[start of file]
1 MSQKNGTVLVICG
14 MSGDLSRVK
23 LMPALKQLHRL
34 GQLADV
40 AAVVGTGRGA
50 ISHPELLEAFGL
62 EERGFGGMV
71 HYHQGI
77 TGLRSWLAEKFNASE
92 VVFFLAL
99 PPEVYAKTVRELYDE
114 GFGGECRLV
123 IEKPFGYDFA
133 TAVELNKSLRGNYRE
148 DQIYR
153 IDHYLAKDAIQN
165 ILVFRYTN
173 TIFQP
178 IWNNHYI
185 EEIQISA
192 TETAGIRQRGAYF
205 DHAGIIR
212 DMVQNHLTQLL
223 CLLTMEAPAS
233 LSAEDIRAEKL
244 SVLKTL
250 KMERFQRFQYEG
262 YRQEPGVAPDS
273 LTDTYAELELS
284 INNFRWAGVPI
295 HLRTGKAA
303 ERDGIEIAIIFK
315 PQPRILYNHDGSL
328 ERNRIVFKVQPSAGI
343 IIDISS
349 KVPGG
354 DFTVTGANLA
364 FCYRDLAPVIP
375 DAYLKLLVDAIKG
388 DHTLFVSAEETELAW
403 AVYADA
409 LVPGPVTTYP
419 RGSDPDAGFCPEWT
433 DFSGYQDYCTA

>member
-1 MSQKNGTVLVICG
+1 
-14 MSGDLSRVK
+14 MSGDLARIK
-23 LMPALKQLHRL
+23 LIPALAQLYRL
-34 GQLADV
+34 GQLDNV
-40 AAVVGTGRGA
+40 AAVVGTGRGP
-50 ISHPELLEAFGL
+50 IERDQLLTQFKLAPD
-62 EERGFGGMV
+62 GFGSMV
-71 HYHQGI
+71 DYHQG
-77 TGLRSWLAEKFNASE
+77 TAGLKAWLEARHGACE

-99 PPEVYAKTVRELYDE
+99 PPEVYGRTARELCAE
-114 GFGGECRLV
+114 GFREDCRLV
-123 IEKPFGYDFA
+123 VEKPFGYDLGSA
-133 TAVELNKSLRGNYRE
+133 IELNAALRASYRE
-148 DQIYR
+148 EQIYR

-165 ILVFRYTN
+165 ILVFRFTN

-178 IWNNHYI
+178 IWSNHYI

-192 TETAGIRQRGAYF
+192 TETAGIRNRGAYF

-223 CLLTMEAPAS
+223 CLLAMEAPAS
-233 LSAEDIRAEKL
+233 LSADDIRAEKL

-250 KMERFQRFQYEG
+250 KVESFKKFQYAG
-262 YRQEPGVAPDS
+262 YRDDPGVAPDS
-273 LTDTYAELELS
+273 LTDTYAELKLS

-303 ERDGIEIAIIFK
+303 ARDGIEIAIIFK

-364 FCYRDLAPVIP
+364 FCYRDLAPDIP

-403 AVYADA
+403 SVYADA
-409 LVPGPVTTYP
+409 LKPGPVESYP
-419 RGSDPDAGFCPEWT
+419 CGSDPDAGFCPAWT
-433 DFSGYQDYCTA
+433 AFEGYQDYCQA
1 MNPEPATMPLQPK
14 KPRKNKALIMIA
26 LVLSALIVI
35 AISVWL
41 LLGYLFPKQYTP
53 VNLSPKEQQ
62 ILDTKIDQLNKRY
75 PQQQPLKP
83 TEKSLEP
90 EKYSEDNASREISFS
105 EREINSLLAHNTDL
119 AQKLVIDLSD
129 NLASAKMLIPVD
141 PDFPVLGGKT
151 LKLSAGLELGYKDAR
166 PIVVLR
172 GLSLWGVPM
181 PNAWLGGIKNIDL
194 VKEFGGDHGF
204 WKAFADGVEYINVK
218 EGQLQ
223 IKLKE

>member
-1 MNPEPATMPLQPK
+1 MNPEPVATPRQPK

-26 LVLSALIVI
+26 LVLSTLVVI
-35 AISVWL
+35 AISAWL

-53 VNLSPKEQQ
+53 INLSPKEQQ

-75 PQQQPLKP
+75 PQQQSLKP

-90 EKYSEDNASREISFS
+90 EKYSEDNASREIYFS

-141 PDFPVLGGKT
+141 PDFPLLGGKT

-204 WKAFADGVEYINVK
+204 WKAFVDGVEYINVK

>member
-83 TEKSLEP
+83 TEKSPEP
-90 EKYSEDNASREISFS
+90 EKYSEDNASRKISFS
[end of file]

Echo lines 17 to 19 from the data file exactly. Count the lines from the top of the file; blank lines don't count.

165 ILVFRYTN
173 TIFQP
178 IWNNHYI